Vaccine Manufacturing


Download our manufacturing data as part of our vaccine updates here: Note that our manufacturing data is up-to-date as of July 1, 2022 and we are not further updating the data or webpage content at this time.

In late 2020 and early 2021, purchases were the primary marker of who would get vaccines and who would be left behind. Now, as many countries roll out their vaccination campaigns, manufacturing and supply have become critical constraints for global access and equity. Countries are looking to production estimates and delivery schedules to understand what they will have and when.

Despite the importance of manufacturing, the landscape itself is remarkably opaque. Publicly available information on production is scarce and fragmented, making it difficult for policy- and decision-makers to fully understand the various supply chains involved, take stock of the risks, and take urgent action where it is most needed in this global effort.

To help address this challenge, we are now tracking and analyzing publicly available information on manufacturing by vaccine and location. Read our Issue Brief: Deciphering the Manufacturing Landscape for Covid-19 Vaccines.

It is important to recognize that this data is not comprehensive, as there are still many unknowns, but we are aggregating the information that is available to enable better insights and decisions globally. We hope that by highlighting the data gaps, we will encourage others to join this effort and help to fill in missing data points and bring more clarity to a murky system. Please contact us with data or corrections that can improve the accuracy of this data set.



Our analysis of 2021 projections from Covid-19 vaccine makers indicates that more than 12 billion doses could be produced this year. It is important to remember that this total is a sum of projections from vaccine developers and may include optimistic assumptions.

Assuming the market is primarily 2-dose vaccines (Janssen and CanSino are the only 1-dose vaccines currently on the market), about 11 billion doses are needed to vaccinate 70 percent of the world’s population. This is frequently seen as the threshold to approach herd immunity, the level of vaccination coverage that limits spread and protects those who are unable to be vaccinated from infection.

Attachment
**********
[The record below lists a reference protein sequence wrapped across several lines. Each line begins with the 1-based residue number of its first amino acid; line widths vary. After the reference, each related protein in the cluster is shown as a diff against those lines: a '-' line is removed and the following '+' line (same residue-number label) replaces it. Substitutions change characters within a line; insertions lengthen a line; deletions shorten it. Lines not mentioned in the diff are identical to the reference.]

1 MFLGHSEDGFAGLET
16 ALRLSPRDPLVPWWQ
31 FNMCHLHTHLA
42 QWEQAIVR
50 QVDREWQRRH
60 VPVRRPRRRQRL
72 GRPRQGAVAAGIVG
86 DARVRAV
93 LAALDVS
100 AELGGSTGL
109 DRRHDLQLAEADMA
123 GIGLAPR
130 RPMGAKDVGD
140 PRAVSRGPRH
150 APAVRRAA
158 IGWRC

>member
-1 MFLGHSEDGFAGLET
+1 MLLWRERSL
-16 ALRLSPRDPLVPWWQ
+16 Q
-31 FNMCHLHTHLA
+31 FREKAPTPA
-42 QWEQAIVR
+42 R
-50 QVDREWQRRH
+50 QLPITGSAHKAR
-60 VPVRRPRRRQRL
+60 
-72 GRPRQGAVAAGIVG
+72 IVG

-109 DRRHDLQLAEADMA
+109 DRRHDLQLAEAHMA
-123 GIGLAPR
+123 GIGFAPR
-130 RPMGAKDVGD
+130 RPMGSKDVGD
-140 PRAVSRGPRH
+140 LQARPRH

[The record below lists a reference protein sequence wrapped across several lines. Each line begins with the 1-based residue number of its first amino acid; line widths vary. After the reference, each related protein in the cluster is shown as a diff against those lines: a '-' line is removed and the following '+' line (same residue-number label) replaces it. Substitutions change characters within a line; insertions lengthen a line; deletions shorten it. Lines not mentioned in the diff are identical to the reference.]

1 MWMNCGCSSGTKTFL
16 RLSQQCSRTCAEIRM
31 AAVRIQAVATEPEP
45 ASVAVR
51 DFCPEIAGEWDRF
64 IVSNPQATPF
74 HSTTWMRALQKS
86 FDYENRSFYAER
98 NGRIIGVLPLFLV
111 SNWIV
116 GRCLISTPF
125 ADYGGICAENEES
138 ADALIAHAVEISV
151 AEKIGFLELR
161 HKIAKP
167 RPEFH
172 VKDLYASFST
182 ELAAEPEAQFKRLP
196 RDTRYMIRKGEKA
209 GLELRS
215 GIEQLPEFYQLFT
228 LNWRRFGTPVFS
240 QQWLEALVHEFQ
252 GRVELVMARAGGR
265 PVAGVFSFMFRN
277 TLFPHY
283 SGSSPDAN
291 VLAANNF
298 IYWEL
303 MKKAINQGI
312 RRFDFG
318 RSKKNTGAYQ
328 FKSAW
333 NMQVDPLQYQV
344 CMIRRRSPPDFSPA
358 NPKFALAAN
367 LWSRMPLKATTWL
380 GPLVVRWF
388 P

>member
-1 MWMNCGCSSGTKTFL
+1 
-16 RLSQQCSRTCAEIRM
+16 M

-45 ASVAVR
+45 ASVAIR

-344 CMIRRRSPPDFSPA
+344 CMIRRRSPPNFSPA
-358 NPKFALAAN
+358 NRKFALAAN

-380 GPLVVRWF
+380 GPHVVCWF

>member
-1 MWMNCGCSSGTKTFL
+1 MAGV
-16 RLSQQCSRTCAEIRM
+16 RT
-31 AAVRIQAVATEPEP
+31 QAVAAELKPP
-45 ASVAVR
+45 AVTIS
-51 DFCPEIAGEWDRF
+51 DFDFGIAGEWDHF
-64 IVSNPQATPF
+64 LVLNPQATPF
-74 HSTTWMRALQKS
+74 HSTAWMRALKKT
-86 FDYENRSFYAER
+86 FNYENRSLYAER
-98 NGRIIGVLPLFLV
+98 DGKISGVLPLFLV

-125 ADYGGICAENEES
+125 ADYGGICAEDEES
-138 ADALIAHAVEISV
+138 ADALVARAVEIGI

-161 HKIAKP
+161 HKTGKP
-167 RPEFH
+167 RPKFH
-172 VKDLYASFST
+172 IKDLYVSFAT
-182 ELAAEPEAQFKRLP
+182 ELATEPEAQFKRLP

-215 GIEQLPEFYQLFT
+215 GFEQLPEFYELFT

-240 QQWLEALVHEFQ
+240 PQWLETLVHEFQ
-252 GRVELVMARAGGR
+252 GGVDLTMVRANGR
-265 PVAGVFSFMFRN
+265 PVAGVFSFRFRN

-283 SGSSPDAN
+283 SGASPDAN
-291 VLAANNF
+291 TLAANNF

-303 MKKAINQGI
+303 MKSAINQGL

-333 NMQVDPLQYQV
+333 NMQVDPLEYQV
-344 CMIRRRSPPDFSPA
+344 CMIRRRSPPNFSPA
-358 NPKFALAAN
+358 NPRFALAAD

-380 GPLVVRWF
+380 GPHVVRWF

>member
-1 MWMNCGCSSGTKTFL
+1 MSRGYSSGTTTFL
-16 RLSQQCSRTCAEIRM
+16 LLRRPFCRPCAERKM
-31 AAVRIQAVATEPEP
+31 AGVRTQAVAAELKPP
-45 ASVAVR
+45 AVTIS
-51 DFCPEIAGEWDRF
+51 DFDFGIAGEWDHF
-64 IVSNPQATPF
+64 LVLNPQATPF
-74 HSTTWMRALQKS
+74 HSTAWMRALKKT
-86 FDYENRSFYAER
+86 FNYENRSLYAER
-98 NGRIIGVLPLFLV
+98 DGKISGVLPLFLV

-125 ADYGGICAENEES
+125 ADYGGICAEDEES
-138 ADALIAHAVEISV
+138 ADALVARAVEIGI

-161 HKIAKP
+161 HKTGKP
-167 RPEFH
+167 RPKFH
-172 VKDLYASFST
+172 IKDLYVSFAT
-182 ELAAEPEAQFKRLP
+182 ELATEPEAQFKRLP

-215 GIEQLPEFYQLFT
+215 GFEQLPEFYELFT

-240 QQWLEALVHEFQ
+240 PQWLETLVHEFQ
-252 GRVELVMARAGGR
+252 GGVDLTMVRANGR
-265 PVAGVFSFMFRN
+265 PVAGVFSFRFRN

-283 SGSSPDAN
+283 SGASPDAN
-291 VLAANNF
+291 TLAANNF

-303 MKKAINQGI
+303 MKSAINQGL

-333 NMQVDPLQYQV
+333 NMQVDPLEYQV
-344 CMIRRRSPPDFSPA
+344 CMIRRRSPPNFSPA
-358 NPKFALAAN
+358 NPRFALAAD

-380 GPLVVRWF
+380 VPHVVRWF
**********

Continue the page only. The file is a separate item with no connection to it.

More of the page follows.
If manufacturers are able to reach their goal of more than 12 billion doses this year and if those doses were purchased and distributed equitably across the world’s population, we could meet much of the world’s needs in 2021. (It is worth noting that those are both big ifs.)

Global needs can change, however. For example, the emergence and spread of new variants may mean that we need a new generation of vaccines before the end of 2021. We also do not yet know how long immunity from vaccines will last and we may need regular booster shots to maintain immunity and to target new variants. No vaccines are yet approved for use in children under 16 years of age, but several are being tested in children now. The approval of one or more vaccines for children could shift the demand and supply landscape again. Some countries may also choose to purchase and maintain surplus vaccine doses beyond their immediate needs in order to manage future risks, diminishing the immediate supply for other countries.